A new genus and species of Ptyctodont (Placodermi) from the Late Devonian Gneudna Formation, Western Australia, and an analysis of Ptyctodont phylogeny.
MetadataShow full item record
An almost complete but predominantly disarticulated ptyctodont fish, Kimbryanodus williamburyensis n. gen., n.sp. from the Late Devonian Gneudna Formation, is described. The fossils occur as three-dimensionally preserved isolated plates, and this has allowed the reconstruction of the fish. A taxonomic revision of the ptyctodonts was undertaken based on recently described Australian taxa and new reconstructions of Australian, American and European specimens. The phylogenetic analysis supports a threefold division of the ptyctodonts, with Rhamphodopsis being the most basal taxon and the other ptyctodonts divided into those possessing a median dorsal spine, spinal plate and simple V-shaped overlap of the anterior lateral and anterior dorsolateral plates and those taxa which do not.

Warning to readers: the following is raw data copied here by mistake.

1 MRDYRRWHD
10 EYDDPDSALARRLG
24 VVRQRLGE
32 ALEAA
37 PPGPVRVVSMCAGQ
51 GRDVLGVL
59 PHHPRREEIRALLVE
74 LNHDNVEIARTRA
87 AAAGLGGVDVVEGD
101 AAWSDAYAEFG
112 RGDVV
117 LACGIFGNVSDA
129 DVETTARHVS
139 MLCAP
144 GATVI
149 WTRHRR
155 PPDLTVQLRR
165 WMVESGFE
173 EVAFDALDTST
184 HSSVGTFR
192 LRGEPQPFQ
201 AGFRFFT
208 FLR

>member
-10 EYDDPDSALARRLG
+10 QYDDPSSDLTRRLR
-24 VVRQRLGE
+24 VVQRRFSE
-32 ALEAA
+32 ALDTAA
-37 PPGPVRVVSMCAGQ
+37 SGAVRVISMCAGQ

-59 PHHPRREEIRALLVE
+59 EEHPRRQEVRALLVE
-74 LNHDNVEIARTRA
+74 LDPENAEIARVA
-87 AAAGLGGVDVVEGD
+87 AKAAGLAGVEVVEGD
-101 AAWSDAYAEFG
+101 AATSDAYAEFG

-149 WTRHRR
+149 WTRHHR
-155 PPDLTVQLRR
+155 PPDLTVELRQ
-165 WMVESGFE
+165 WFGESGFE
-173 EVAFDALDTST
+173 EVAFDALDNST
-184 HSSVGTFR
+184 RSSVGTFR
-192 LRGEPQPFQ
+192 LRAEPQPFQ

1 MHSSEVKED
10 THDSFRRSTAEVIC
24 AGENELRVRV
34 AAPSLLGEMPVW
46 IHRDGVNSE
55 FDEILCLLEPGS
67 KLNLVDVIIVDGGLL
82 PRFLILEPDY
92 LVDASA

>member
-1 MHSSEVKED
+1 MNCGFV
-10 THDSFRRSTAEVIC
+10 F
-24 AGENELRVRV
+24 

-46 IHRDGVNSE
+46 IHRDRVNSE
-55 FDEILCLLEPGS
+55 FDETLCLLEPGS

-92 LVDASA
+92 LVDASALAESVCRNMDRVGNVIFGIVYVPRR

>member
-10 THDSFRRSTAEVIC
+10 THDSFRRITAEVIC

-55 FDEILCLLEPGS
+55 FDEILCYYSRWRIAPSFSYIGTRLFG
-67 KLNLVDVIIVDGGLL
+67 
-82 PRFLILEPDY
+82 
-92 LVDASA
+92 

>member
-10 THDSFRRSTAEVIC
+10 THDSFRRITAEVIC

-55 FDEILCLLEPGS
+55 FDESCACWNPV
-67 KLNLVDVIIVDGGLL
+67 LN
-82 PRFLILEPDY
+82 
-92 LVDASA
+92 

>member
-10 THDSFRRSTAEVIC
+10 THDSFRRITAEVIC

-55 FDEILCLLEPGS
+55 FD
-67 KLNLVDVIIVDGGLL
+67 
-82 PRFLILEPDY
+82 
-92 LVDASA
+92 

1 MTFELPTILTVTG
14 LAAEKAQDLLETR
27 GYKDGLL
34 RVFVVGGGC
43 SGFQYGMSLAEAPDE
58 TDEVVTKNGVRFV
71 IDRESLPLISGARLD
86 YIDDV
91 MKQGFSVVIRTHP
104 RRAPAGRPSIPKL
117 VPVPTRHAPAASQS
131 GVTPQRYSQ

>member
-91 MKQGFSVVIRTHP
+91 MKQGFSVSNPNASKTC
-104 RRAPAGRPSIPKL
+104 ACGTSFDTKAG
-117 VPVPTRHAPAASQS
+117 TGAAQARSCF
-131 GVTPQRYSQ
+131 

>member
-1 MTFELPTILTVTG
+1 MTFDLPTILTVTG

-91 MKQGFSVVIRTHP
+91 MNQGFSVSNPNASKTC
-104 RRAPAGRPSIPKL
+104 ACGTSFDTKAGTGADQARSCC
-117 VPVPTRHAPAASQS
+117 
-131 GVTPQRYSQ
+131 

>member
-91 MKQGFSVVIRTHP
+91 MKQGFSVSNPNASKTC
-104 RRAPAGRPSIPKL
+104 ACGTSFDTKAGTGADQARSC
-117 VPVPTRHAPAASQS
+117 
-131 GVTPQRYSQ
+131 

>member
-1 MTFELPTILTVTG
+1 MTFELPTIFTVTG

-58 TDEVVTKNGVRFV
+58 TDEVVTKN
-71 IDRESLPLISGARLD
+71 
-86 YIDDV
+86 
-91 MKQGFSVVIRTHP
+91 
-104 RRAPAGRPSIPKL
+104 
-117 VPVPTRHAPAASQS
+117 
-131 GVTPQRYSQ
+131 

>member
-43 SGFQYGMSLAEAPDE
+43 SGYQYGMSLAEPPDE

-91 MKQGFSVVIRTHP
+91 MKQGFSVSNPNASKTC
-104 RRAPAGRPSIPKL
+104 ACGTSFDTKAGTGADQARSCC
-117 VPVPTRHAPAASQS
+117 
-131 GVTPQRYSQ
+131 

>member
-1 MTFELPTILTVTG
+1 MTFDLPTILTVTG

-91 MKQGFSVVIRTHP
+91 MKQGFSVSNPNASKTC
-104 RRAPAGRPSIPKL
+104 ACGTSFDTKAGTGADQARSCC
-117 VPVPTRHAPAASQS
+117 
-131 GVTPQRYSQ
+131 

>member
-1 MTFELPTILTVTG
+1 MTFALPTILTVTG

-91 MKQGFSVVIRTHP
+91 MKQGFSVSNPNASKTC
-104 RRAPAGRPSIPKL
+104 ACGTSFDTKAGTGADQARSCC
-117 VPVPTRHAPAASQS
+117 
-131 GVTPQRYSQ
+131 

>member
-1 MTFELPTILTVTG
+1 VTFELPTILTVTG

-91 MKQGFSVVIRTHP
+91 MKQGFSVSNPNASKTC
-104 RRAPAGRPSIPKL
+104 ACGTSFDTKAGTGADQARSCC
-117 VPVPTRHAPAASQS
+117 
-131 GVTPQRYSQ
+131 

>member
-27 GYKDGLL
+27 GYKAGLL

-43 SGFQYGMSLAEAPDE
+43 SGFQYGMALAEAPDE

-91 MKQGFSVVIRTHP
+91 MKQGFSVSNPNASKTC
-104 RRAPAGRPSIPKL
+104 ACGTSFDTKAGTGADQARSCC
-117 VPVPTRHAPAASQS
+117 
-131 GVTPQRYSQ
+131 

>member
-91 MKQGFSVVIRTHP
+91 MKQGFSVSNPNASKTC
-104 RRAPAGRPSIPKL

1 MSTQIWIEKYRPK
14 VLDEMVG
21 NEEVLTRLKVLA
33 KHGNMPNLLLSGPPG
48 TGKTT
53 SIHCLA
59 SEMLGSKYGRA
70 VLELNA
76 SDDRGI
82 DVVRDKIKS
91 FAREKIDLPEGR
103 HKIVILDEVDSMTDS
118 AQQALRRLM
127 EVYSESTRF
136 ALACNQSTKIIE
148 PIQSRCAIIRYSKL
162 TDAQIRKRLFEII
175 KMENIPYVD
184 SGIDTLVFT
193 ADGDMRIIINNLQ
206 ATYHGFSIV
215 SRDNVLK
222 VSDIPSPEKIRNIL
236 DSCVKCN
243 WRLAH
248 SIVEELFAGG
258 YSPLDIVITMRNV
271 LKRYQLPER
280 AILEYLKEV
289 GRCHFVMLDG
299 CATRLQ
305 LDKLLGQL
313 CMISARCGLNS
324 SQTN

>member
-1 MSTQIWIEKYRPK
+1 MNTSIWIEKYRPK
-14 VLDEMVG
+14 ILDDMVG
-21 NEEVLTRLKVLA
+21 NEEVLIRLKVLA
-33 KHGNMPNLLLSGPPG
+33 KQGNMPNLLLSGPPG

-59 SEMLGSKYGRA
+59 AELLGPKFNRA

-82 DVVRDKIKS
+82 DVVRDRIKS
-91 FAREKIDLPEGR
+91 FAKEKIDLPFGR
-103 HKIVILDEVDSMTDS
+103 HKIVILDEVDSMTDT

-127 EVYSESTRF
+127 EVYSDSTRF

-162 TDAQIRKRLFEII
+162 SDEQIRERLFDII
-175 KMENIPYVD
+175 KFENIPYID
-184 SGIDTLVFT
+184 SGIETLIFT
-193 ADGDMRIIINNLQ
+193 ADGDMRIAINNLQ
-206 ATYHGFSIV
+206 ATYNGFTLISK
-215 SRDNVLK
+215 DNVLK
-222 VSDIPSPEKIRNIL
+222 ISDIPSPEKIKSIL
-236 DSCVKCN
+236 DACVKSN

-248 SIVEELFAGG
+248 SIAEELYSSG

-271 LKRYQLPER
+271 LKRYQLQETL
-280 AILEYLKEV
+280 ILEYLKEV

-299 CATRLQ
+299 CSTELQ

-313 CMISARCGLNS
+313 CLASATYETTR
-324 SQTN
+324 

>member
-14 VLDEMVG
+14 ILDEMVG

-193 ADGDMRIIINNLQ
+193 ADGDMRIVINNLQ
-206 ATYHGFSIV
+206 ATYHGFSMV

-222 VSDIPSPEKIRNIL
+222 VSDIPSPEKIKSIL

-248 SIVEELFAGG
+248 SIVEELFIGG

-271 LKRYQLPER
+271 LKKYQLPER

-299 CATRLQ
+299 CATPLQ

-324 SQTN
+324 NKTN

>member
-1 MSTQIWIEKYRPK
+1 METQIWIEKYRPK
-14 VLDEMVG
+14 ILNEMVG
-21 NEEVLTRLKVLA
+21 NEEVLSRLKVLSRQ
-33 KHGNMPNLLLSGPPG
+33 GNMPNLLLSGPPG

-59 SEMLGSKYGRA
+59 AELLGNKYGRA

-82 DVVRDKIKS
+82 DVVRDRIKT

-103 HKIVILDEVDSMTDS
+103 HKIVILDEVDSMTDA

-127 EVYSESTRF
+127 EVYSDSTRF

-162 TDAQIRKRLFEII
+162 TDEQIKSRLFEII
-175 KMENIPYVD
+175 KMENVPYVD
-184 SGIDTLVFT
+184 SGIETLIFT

Showing items related by title, author, creator and subject.
The potential of x-ray and synchrotron CT scanning in determining soft tissue anatomy in early vertebratesTrinajstic, Kate; Long, J. (2009)Vertebrate hard parts are potentially a rich source of informatio about the biology of the extinct animals. However, established techniques for studying vertebrate fossils recover only a small part of this information and ...
Trinajstic, Katherine; Boisvert, C.; Long, J.; Maksimenko, A.; Johanson, Z. (2015)Newly discovered pelvic and reproductive structures within placoderms, representing some of the most crownward members of the gnathostome stem group and the most basal jawed vertebrates, challenge established ideas on the ...
Long, J.; Mark-Kurik, E.; Johanson, Z.; Lee, M.; Young, G.; Min, Z.; Ahlberg, P.; Newman, M.; Jones, R.; den Blaauwen, J.; Choo, B.; Trinajstic, Katherine (2015)Reproduction in jawed vertebrates (gnathostomes) involves either external or internal fertilization1. It is commonly argued that internal fertilization can evolve from external, but not the reverse. Male copulatory claspers ...